Duplicate of:
What’s the difference between using single and double quotation marks/inverted commas?
How are embedded quotations used?
When should end punctuation go inside quotes?
Is it correct to use “punctuation outside of the quotations”, or “inside?”

Let me know if this belongs on Writers.se. Furthermore, I have a strong feeling this has already been covered, but I wouldn’t know where, since I don’t know what to name this situation.

Moving on, I will express a dialogue like this:

A:  “What did he say to you?’

B1:  “He leaned close to me, and said in a gravely and drunken voice, “It’s not easy.” ”

Or would it be,

B2:  “He leaned close to me, and said in a gravely and drunken voice, ‘It’s not easy.’ ”


B3:  “He leaned close to me, and said in a gravely and drunken voice, “It’s not easy”.”

I’ve tried to be helpful (and probably failed), but let me know.

  • 5
    The answer is B2. I suspect this will get closed as general reference, but that doesn't mean it was a bad question. I appreciate the effort you put into it. For more helpful advice on how to use quotation marks (and other punctuation), I recommend the Purdue OWL; this particular question falls under Quotations within a Quotation.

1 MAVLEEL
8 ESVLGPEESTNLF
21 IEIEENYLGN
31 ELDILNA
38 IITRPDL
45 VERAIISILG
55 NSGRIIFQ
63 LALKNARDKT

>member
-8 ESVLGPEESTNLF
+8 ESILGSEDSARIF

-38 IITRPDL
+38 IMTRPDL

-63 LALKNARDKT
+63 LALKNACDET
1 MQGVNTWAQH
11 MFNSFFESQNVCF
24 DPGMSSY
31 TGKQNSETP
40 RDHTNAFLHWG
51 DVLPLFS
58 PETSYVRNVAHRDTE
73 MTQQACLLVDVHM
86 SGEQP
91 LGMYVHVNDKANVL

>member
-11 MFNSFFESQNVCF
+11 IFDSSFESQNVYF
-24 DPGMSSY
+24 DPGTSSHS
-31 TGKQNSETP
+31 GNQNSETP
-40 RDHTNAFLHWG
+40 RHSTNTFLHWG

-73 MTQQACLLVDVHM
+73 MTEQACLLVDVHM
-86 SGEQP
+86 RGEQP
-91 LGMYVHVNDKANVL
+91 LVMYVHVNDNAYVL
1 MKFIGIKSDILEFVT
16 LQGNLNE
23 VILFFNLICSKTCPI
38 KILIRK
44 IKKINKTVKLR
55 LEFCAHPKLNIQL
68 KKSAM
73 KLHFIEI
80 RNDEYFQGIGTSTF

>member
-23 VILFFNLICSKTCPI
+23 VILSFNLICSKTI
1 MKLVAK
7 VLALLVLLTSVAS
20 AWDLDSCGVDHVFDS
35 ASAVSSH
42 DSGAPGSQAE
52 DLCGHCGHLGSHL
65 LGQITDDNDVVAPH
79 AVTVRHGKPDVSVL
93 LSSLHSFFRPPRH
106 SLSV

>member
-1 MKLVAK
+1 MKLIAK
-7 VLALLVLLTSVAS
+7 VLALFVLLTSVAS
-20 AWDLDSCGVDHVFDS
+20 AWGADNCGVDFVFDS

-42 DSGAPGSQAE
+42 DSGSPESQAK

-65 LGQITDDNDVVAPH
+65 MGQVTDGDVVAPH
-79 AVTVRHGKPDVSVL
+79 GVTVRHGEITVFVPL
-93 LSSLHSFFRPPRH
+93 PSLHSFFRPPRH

– J.R.
    Commented Nov 24, 2012 at 11:00
  • 1
    Welcome to ELU. J.R.'s quite right, B2. This question is frequently asked here, so I'll refer you to an earlier one. ... Also, "gravely" is an adverb: "gravely drunken" or "grave and drunken". Commented Nov 24, 2012 at 11:02
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    @StoneyB: You are right about grave, of course, except I think maybe that's a misspelling of gravelly, so, "gravelly and drunken" would also work.
    – J.R.
    Commented Nov 24, 2012 at 11:13
  • 1
    And one might say something gravely in a drunken voice, so a slight rearrangement of the words makes sense too.
    – Andrew Leach
    Commented Nov 24, 2012 at 11:27
  • 1
    To sum it up, you must alternate between single and double quotes — single go inside double go inside single go inside double etc. See the first two questions this has been closed as a duplicate of. The other two questions address the difference between putting the period (or comma) inside vs. outside the quotes — it's a US vs. UK thing. "Dialogue" is a red herring here — you are really interested in (nested) quotes or quotations. I have edited and retagged accordingly.
    – RegDwigнt
    Commented Nov 24, 2012 at 14:07